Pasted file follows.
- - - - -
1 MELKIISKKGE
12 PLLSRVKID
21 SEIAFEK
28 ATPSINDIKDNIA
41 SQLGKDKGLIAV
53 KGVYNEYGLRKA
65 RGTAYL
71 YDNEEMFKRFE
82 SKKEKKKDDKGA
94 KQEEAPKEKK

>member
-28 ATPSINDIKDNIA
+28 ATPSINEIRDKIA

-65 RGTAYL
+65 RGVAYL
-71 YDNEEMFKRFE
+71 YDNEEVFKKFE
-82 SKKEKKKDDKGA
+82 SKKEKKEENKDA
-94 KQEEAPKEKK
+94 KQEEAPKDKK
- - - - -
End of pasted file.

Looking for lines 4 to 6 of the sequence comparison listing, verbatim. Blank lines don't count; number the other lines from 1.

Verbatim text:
28 ATPSINDIKDNIA
41 SQLGKDKGLIAV
53 KGVYNEYGLRKA